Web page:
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Scottish Parliamentary Pensions Act 2009

Part P Pension Sharing

369.Part P of the Schedule sets out the rules which will apply where the trustees have to deal with a pension sharing order in respect of the divorce, or the dissolution of the civil partnership, of a member.

370.Pension sharing on divorce or nullity of marriage was introduced by the 1999 Act. Pension sharing was introduced to facilitate a clean-break divorce by enabling the capital value of a pension to be split at the time of divorce. It was extended to be available on the dissolution or annulment of a civil partnership by the Civil Partnership Act 2004 (c.33).

371.Before pension sharing under the 1999 Act, pension assets could still be taken into account for financial provision on divorce. The courts could offset pension assets against other marital assets divided or, following the commencement of section 166 of the 1995 Act, issue an earmarking order. Earmarking orders require a pension scheme to pay an amount direct to the ex-spouse who is not a member but only when the actual pension scheme member’s entitlement arises.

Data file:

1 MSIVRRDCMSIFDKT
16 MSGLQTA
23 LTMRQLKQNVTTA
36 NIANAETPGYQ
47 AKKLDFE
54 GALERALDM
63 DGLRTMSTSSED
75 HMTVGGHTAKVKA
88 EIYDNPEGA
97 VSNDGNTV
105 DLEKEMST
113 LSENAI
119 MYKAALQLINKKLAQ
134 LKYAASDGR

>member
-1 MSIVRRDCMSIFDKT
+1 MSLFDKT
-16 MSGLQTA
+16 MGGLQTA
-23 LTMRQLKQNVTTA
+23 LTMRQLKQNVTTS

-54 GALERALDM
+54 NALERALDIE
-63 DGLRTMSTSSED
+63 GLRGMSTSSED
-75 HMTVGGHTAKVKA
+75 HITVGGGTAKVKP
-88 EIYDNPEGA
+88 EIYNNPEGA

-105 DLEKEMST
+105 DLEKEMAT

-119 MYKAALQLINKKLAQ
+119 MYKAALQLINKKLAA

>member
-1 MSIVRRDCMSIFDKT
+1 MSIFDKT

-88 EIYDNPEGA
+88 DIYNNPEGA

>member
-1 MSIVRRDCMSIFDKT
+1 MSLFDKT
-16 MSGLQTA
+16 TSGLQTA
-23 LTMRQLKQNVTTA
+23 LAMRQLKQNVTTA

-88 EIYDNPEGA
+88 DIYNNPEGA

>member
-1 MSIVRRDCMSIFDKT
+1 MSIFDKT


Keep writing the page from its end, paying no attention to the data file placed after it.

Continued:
372.The principle of pension sharing is that it gives an ex-spouse or civil partner individual stand-alone pension rights. This takes the form of a pension credit, representing a proportion of the capital value of the scheme member’s shareable pension on divorce or dissolution. The pension scheme then has to discharge its liability in respect of a pension credit granted by a pension sharing order, the manner of discharge depending on the type of scheme and its rules.

Overriding legislation

373.The overriding pension sharing legislation introduced by or made under the 1999 Act broadly provides for pension schemes to give information to allow a pension sharing order to be considered and thereafter to implement any consequent pension sharing order. The split in the pension sharing order may be determined by the courts or by the parties in a joint minute of agreement which takes effect on divorce or dissolution.

374.There are no existing pension sharing provisions in the rules in the 1999 Pensions Order. However, the SPCB managers would still be required to comply with the terms of any pension sharing order in accordance with the overriding legislation.

Summary of Part P

375.Part P makes rules complementary to the overriding legislation. The provisions in Part P are designed to facilitate the transfer of the notional capital value specified in the order into separate scheme rights for the scheme member’s ex-spouse or civil partner (rules 91 and 93). There are also some modifications following the consequent reduction (under section 31 of the 1999 Act) of the pension rights of the MSP or office-holder scheme member (rule 92).